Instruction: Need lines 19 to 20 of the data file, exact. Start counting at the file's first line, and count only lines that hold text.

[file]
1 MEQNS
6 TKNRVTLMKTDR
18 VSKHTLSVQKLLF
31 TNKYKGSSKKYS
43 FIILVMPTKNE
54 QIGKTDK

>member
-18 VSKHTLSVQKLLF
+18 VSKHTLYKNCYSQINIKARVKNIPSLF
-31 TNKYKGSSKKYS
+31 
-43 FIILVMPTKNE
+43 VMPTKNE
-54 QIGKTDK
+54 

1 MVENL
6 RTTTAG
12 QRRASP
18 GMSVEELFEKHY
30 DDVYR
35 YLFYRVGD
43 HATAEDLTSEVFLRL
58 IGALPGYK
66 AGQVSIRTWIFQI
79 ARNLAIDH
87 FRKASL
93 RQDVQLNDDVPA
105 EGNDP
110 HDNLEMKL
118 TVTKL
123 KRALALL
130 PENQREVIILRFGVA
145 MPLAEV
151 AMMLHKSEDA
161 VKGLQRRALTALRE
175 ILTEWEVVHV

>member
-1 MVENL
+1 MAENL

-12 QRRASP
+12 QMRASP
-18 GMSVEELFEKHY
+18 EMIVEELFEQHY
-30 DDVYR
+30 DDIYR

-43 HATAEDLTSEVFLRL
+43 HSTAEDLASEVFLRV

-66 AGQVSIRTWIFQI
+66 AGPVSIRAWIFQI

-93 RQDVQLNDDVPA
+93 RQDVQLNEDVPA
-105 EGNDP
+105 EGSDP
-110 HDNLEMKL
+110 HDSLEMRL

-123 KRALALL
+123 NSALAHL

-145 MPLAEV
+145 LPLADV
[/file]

18 GMSVEELFEKHY
30 DDVYR